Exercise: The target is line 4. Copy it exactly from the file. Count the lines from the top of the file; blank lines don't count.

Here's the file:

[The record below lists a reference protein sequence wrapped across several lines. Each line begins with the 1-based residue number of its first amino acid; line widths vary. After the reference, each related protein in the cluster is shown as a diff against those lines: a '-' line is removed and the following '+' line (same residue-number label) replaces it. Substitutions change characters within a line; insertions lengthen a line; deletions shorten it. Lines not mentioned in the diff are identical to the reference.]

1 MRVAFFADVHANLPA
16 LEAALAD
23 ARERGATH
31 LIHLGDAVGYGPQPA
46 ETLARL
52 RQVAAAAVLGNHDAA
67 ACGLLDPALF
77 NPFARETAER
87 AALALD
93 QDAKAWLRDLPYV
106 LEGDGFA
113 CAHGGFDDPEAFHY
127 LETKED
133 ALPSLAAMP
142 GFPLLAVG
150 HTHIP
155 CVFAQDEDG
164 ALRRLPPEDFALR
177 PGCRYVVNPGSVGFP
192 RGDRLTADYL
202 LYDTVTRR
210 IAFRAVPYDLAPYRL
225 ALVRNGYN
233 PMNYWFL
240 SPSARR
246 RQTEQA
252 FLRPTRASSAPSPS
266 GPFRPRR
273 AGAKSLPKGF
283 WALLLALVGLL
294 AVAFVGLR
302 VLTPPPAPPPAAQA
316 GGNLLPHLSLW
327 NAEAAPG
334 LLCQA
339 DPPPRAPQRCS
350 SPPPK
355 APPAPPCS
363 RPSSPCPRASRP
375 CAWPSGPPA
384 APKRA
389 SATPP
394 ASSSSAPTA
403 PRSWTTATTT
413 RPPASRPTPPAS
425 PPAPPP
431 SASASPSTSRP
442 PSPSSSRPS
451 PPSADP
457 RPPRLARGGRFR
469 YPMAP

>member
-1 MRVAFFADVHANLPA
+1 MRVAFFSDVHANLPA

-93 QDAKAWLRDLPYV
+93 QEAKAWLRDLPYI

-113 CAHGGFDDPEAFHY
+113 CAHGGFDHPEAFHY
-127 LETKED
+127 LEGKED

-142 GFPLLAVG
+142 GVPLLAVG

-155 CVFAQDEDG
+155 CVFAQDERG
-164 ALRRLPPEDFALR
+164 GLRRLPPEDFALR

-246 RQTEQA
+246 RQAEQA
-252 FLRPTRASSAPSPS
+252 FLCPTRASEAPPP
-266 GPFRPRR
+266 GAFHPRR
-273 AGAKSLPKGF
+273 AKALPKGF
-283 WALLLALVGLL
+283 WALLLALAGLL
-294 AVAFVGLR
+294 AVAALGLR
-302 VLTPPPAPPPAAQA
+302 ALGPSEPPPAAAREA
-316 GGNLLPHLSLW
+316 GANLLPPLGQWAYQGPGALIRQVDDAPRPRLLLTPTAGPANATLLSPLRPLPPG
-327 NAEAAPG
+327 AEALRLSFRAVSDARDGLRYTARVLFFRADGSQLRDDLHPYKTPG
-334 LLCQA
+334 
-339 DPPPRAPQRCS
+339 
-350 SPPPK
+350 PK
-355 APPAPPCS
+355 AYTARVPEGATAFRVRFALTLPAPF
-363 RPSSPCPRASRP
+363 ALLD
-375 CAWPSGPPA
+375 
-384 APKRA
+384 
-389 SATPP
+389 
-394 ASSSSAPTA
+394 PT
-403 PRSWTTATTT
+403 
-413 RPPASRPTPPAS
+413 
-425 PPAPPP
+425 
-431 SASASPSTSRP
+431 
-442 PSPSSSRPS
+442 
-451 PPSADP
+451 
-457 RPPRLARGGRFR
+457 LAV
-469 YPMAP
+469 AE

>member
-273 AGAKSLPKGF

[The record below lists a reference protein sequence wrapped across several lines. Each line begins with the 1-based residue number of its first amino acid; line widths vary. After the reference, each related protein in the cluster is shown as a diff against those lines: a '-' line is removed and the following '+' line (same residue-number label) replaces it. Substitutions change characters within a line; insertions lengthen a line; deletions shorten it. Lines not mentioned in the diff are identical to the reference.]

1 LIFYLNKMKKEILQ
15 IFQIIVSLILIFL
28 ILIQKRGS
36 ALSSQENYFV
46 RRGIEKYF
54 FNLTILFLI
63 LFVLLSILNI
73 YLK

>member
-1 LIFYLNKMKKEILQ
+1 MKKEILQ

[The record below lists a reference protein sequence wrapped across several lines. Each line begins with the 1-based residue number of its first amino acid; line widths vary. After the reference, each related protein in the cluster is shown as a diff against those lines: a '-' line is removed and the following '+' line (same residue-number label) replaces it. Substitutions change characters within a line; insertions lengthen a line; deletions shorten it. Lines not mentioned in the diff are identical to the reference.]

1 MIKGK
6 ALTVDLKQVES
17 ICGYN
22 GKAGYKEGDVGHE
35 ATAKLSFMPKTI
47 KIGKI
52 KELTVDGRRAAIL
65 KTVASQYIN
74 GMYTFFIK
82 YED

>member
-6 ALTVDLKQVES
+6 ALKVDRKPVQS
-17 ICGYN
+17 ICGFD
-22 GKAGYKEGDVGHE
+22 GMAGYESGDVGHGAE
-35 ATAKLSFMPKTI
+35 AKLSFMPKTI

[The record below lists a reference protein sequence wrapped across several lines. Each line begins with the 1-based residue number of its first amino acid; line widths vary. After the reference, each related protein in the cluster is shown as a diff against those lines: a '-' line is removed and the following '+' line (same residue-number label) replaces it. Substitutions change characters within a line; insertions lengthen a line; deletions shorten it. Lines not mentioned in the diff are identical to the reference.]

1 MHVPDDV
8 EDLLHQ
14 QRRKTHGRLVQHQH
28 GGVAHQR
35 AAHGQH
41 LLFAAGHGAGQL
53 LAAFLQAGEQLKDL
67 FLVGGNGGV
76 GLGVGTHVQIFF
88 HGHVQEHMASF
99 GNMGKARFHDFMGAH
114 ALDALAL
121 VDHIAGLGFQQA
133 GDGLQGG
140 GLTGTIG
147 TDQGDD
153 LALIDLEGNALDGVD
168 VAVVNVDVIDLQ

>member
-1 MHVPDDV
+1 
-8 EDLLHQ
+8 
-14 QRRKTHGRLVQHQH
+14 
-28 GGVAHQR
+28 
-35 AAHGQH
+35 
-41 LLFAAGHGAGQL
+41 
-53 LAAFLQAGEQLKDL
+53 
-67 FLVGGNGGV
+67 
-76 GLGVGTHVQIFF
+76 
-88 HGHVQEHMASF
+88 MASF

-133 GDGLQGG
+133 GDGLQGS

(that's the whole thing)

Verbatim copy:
23 ARERGATH